Italians and Their Chestnuts
Italians love chestnuts. Ok, that might be a little bit of an exaggeration, but come late fall, chestnuts can be found everywhere in Italy: roasted chestnuts on the wintery outdoor markets, chestnuts in delicious stews in restaurants, and chestnut cakes and other desserts in the pastry stores.
I used to see chestnuts on German christmas markets growing up, but never really cared for them much. I mean, come on, why go for chestnuts when you can have gebrannte Mandeln, Backfisch and tons of other delicious food (that’s probably bad for you)? But when Marco and I started going to these markets together (for example a Christmas market on Piazza Navona in Rome), he always wanted to buy roasted chestnuts. I guess growing up that was part of his Italian traditions. And so, after many years of having a few each time, I actually developed a taste for them too and now enjoy walking through Modena with a bag of warm roasted chestnuts when winter comes around.
Festivals in Italy
In Emilia Romagna it seems there is a sagra (festival) for just about every food or drink you can imagine. Some are big festivals with a lot of stands and attendees (for example the Sagra Dell’uva E Del Lambrusco Grasparossa in Castelvetro). Some are small and very local (Il Cicciolo d’Oro – a fair all about fatty fried pork in Campagnola Emilia). One of the bigger ones is the Sagra delle Castagne in Zocca. Friends had told us about it and one weekend, we had nothing to do and decided to go check it out. So, I googled around a little and found a chestnut forest nearby where we could go walk up an appetite, enjoy being outdoors, and see more of the area.
We got there and it was beautiful. Way more beautiful than I had expected. I also had no idea that it was THE spot for locals to go to and collect chestnuts. As in, the forest was filled with people everywhere, collecting chestnuts: woven baskets and plastic bags filled with shiny, brown chestnuts. I had never seen anything like it. In Germany, my sister and I would head out with our mom and collect some of the German Kastanien to use them in our little art projects, but I had never collected the edible ones.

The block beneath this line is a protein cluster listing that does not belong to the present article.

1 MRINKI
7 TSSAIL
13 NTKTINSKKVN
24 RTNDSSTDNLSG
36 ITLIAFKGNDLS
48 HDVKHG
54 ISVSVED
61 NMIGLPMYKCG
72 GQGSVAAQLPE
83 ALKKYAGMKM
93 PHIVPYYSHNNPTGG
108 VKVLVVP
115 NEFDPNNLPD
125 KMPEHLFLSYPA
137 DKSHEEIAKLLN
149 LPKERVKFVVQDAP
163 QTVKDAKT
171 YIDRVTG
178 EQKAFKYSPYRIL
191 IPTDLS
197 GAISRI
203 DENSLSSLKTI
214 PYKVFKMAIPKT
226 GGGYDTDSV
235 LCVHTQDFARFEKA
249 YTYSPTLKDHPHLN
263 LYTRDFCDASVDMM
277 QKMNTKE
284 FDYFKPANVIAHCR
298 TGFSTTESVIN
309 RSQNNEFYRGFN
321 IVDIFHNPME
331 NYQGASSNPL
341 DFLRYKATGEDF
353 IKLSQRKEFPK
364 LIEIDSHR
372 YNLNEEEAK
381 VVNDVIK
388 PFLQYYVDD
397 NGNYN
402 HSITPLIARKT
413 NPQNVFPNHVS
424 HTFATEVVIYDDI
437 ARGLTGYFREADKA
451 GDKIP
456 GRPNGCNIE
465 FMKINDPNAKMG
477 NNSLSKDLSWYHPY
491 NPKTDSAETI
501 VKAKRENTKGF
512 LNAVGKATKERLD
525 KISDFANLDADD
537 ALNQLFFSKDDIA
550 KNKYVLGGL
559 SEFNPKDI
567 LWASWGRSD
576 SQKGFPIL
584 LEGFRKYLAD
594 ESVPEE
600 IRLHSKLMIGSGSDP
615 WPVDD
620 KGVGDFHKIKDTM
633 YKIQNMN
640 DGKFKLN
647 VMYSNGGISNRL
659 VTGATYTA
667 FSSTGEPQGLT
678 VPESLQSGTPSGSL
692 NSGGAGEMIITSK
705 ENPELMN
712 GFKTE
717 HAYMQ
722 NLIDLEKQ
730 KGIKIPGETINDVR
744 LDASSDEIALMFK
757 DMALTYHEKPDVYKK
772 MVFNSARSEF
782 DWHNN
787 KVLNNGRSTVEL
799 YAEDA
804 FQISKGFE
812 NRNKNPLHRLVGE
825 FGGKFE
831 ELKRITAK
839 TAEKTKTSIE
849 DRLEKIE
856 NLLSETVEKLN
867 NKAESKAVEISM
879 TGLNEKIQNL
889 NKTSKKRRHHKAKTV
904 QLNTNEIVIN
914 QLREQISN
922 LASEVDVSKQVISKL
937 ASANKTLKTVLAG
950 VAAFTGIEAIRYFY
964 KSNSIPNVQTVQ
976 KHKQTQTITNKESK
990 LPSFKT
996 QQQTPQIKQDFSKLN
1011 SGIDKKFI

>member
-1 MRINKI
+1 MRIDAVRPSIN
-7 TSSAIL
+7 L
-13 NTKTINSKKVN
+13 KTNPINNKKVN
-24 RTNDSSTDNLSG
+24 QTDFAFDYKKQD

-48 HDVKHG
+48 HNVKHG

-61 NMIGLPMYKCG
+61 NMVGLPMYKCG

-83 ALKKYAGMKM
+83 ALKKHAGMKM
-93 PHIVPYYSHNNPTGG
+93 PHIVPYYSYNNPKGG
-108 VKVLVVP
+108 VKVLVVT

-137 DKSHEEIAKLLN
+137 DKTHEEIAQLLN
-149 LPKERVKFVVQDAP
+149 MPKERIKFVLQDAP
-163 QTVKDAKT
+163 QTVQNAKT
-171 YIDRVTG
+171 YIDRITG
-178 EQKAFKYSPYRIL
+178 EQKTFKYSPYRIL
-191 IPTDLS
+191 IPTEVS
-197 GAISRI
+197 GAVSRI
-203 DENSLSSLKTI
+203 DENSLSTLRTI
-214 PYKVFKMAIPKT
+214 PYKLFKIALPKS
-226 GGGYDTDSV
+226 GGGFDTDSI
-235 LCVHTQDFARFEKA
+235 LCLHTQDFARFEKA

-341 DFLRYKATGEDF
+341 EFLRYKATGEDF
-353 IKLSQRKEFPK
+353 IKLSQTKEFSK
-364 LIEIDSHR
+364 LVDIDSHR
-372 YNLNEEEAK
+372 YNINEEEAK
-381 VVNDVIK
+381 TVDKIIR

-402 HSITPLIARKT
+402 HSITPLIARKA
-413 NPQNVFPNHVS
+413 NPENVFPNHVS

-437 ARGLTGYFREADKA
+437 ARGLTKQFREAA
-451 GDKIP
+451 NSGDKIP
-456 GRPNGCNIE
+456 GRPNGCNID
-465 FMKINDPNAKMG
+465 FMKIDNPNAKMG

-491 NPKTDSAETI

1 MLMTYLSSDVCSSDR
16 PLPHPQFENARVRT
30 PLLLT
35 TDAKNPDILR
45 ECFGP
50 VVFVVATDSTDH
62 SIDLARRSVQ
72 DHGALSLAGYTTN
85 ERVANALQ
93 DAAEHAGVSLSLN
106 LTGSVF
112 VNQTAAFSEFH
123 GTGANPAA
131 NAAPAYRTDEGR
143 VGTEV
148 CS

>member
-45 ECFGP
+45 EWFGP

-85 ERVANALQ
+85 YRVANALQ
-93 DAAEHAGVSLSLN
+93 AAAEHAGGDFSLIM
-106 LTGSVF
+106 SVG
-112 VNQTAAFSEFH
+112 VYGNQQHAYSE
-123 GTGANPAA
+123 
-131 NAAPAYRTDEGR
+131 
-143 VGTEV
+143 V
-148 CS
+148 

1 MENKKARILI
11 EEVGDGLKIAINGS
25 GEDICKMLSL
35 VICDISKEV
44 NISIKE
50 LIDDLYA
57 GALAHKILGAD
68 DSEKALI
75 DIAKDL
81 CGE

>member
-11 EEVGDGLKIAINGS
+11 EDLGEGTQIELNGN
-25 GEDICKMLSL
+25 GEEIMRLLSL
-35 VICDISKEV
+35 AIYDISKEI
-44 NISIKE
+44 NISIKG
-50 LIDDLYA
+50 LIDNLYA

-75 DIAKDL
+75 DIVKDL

The Great Italian Chestnut Hunt
When we first got to the forest, we started walking a bit and Marco, the hunter/gatherer that he is, started stuffing his pockets with chestnuts. And once you start, you can’t stop. I collected a few and then I couldn’t stop seeing them everywhere on the ground. The deeper we got into the forest the more we saw and the more we collected. Luckily, we had Bailey, our pup, with us, which meant we had her (clean!) poop bags and had a place to put all the castagne (chestnuts).
The deeper we got into the forest, the bigger the chestnuts got. It turned into quite the frenzy and we had to force ourselves to stop picking up the shiny, big chestnuts at some point. I think we ended up with maybe 3-4 kilos of the stuff! In fact, we stayed there so long and spend so much time in the beautiful forest that it was too late to head to the festival in Zocca by the time we called it a day 🙂 Oh well, we had a blast and even before leaving we had already deciced to go back next year. Only with more time to go to the festival after and more prepared with bigger bags (or even cute little baskets like some of the locals we saw).
I think these outings are one of my favorite parts of living here in Italy. Being out in nature, enjoying the lush, green hills and vineyards in Castelvetro, going cherrypicking in Vignola, heading to the beach close to Ravenna for a walk in early summer and staying for some seafood after. There is just so much to do and a lot of it happens outdoors.
Oh, and if you’re curious about what happened with all the chestnuts, follow me on Facebook or Twitter or sign up to get the blog posts delieverd via email. I’ll post something soon about how we roasted them at home (including some tipps and tricks now that we know how to do it) and what we did with our bounty.
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